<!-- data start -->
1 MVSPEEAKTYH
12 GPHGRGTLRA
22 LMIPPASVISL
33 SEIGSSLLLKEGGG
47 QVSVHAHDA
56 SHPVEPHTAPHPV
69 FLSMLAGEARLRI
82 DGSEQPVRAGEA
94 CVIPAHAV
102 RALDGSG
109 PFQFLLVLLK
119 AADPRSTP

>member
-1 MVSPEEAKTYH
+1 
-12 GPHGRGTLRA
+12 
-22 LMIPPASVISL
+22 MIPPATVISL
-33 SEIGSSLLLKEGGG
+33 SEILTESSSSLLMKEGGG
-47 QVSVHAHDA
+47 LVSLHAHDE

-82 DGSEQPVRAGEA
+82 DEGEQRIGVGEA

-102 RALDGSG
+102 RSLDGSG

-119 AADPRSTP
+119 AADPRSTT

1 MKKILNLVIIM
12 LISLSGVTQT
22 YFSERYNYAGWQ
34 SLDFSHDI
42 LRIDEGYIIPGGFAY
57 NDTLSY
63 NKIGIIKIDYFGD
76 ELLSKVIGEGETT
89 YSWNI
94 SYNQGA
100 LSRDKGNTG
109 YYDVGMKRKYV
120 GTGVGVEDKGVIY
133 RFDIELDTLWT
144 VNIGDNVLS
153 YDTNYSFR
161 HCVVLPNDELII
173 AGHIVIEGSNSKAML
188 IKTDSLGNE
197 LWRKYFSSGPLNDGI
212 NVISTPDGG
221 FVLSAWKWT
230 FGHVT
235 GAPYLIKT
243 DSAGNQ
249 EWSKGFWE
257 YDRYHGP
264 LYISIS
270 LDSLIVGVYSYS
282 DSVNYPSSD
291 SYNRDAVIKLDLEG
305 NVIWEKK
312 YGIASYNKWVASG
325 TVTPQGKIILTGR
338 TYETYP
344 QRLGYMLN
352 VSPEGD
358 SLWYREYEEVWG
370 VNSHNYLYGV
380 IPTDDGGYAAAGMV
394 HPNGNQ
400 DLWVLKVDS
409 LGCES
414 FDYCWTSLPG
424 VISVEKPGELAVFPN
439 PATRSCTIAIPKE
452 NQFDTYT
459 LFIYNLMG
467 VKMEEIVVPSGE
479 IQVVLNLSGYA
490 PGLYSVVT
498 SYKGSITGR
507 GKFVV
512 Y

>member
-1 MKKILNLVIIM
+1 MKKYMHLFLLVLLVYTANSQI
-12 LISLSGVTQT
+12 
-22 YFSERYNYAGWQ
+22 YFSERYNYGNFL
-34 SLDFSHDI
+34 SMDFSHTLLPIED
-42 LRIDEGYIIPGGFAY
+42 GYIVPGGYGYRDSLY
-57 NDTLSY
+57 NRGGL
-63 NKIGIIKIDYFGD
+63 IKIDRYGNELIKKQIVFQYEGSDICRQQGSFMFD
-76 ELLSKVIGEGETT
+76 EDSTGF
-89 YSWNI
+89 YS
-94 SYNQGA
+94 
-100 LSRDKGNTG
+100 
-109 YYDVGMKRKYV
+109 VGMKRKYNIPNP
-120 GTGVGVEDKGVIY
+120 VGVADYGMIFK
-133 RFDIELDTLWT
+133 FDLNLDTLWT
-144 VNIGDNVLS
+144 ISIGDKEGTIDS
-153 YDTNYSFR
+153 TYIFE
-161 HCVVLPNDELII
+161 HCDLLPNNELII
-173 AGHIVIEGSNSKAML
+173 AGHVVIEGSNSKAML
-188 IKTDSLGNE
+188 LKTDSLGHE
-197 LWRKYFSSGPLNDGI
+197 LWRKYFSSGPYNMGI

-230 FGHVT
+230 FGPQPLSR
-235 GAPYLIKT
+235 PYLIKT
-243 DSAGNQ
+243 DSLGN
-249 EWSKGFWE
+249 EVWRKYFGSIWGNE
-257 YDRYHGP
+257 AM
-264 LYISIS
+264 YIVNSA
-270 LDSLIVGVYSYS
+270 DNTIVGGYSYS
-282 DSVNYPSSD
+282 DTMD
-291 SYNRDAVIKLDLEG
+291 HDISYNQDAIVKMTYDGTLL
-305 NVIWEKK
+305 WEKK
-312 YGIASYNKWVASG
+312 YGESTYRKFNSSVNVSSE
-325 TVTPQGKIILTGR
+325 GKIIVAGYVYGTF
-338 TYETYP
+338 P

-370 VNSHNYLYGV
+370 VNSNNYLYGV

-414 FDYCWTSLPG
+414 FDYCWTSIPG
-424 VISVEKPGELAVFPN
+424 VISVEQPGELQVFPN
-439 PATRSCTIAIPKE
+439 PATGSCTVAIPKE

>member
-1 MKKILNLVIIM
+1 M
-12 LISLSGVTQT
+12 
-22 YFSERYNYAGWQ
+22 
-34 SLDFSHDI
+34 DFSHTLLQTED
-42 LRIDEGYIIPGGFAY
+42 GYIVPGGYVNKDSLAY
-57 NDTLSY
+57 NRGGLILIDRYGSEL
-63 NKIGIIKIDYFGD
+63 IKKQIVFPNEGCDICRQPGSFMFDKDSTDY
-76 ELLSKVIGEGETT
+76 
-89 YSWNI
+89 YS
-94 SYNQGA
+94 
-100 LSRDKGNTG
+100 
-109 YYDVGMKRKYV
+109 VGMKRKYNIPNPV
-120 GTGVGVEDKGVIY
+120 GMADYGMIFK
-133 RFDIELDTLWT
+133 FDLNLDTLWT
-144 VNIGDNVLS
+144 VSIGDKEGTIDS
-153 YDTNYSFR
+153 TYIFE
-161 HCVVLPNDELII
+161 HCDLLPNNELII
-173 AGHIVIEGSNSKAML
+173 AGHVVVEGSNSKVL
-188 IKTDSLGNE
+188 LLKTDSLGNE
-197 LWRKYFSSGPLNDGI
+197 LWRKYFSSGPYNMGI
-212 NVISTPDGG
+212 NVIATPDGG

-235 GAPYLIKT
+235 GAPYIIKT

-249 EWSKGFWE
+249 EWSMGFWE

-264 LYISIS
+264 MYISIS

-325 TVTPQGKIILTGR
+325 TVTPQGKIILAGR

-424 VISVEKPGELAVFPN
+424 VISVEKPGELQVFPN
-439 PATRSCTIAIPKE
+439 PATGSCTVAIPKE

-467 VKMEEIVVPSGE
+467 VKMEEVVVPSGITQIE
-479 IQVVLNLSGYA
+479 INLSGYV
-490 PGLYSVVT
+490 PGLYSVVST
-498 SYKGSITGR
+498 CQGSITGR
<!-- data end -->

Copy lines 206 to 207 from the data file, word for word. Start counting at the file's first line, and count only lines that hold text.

-264 LYISIS
+264 MYISIS